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Children with Kidney Disease Show Changes in Brain Blood Flow

Changes in blood flow in the brains of young patients with chronic kidney disease may explain why many face a higher risk of cognitive impairment.

By
Mary Bates, Contributor
Friday, August 3, 2018

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Research has linked chronic kidney disease with lesions in the brain and deficits in cognitive performance in children.

In a recent study in the journal Radiology, researchers examined young patients with early kidney disease in an effort to tease out the effects of the disease from those of secondary complications, such as hypertension. They measured blood flow in the brain of over 70 patients with kidney disease using arterial spin labeling, an MRI technique that can noninvasively quantify blood flow in the brain, accompanied by neurocognitive tests.

Surprisingly, patients with kidney disease showed higher cerebral blood flow compared with controls in certain brain regions. This could indicate compensatory hyperactivity or a disturbance in the regulation of blood flow in these patients. They also found correlations between white matter cerebral blood flow and blood pressure, suggesting that patients with kidney disease may have problems with cerebrovascular regulation, the process that controls blood pressure in the brain.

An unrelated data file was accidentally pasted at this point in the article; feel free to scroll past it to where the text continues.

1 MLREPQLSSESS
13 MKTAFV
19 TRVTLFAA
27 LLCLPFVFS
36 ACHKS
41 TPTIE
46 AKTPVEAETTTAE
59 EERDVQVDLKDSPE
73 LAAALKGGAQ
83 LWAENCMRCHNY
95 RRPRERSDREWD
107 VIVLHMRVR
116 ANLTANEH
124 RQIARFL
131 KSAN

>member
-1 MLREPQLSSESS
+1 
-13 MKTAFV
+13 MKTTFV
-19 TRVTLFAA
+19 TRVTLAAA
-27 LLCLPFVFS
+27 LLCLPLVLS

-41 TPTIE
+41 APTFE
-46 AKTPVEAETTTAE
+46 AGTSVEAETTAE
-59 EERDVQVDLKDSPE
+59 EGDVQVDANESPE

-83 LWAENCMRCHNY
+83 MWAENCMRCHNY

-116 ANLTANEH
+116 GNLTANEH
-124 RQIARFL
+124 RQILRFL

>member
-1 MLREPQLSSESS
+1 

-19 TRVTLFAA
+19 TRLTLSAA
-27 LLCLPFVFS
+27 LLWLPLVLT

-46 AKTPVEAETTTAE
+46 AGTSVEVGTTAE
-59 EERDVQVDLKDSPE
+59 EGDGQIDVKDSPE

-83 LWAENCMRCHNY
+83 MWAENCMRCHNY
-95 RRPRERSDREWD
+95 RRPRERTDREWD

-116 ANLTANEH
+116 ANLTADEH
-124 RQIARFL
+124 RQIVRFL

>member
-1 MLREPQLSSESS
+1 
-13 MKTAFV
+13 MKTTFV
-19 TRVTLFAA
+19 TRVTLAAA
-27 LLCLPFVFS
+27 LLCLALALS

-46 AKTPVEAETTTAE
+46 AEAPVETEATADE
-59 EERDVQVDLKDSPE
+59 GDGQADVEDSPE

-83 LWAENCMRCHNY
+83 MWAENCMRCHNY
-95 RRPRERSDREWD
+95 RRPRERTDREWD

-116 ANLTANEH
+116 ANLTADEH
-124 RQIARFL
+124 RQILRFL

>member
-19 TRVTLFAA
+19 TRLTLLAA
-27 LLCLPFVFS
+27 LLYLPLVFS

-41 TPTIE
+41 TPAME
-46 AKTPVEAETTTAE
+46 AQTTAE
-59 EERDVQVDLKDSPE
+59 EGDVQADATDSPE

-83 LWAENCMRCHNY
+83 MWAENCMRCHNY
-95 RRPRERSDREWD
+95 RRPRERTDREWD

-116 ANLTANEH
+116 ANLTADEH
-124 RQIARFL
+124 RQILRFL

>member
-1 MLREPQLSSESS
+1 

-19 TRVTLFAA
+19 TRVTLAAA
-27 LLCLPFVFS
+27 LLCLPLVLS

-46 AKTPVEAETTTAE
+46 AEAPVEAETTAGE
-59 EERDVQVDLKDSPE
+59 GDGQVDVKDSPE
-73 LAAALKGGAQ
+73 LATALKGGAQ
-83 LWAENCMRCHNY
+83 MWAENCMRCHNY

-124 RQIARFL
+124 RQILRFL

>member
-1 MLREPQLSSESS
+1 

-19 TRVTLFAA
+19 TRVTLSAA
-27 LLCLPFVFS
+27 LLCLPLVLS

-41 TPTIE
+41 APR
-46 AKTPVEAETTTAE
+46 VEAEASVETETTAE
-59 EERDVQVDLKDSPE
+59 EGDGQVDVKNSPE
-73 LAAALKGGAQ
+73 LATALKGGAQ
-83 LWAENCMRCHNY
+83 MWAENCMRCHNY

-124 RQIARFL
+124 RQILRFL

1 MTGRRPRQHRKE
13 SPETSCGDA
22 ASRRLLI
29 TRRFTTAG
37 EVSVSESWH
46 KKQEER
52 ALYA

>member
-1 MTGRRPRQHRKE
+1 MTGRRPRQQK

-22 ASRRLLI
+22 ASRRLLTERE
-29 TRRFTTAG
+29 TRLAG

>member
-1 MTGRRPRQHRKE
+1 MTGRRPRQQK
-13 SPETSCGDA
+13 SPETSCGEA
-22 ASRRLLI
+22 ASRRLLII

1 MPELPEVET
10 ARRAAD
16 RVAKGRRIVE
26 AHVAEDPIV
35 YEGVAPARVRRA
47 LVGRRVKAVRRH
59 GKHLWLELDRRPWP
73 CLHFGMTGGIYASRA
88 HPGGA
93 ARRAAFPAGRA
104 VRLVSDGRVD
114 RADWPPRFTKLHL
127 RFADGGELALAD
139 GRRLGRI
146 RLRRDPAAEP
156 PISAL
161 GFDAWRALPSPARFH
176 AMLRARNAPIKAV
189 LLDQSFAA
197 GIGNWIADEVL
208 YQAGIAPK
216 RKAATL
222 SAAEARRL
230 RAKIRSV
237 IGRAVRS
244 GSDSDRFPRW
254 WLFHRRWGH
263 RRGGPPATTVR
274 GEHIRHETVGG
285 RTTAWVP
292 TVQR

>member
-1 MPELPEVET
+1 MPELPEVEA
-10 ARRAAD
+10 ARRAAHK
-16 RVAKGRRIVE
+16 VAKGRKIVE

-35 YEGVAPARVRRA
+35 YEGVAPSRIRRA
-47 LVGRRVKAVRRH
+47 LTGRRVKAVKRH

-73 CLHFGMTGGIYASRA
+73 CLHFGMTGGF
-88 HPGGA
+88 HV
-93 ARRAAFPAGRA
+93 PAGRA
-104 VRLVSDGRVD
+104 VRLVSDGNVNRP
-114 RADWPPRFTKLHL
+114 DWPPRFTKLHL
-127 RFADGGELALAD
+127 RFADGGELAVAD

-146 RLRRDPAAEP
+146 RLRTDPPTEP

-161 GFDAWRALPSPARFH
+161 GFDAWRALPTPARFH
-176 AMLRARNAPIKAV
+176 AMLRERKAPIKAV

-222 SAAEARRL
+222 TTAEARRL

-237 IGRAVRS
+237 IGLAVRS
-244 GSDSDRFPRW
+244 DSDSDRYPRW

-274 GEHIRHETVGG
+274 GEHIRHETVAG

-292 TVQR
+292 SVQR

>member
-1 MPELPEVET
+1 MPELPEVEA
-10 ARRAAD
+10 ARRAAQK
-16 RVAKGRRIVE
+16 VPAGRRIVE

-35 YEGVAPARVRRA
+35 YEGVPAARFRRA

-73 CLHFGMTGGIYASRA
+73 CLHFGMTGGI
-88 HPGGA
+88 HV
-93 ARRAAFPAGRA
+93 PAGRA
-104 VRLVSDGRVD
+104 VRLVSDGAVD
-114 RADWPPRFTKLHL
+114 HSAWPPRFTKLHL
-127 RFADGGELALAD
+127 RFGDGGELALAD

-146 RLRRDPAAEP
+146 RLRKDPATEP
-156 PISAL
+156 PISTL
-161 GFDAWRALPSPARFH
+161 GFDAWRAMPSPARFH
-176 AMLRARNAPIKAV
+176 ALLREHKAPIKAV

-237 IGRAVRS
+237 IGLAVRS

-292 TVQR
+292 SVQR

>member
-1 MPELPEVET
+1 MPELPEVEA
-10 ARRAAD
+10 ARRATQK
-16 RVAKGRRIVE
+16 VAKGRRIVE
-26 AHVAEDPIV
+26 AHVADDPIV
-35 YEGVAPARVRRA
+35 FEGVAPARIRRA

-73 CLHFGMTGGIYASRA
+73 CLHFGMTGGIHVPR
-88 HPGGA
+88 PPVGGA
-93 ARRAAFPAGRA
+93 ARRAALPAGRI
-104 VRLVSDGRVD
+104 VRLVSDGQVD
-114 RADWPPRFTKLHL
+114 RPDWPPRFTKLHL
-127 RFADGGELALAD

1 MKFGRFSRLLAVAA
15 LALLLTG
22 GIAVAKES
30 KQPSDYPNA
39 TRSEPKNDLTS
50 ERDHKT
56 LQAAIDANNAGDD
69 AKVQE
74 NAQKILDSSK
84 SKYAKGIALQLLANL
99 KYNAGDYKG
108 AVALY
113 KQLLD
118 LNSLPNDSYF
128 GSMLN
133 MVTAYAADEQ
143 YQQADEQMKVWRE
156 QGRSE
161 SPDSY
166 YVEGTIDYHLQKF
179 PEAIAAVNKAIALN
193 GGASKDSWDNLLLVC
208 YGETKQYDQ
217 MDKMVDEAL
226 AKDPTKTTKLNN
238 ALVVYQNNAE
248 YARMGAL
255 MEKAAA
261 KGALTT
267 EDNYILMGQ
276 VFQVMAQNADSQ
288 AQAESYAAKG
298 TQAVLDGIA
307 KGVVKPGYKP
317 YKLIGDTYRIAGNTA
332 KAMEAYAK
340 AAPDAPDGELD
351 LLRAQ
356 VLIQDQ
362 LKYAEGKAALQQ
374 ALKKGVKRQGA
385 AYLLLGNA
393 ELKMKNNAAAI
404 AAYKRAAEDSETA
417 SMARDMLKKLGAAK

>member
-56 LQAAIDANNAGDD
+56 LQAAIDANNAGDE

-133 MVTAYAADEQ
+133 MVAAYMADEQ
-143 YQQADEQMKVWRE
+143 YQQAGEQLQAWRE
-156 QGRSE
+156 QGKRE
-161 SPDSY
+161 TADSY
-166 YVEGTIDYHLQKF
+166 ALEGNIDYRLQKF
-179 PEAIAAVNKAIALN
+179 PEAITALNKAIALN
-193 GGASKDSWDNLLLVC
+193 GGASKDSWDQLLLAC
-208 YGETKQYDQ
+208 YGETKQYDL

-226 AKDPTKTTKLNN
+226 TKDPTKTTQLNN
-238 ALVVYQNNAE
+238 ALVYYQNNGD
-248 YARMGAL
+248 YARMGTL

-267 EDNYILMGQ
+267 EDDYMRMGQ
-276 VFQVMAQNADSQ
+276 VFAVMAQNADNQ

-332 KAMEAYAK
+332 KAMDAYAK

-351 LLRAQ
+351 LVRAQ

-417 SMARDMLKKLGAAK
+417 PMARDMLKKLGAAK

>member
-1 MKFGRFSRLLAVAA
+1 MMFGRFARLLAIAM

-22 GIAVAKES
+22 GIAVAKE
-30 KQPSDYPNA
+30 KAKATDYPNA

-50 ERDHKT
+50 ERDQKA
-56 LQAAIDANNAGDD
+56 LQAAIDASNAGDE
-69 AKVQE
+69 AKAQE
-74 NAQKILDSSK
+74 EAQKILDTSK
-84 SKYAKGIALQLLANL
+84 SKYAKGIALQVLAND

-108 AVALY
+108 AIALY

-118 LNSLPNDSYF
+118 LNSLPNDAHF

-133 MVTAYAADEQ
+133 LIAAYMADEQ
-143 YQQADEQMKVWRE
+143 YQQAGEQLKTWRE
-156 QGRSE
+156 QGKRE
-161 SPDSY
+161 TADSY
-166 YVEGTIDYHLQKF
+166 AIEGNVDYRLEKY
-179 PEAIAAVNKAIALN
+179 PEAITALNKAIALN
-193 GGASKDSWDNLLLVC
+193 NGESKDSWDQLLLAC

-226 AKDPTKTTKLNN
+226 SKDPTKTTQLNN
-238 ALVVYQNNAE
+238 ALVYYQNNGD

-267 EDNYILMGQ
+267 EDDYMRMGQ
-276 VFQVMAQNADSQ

The patients and controls showed differences in blood flow in regions of the brain related to cognitive problems. Compared with the controls, patients that showed signs of dysfunctional cerebral blood flow also showed cognitive symptoms like difficulty planning, organizing and paying attention.

The researchers conclude that chronic kidney disease can affect brain physiology and function early on, resulting in blood flow differences and cognitive impairments. The study also demonstrates the value of cerebral blood flow measurements with arterial spin labeling in these patients, a technique that allows one to measure important physiological parameters noninvasively.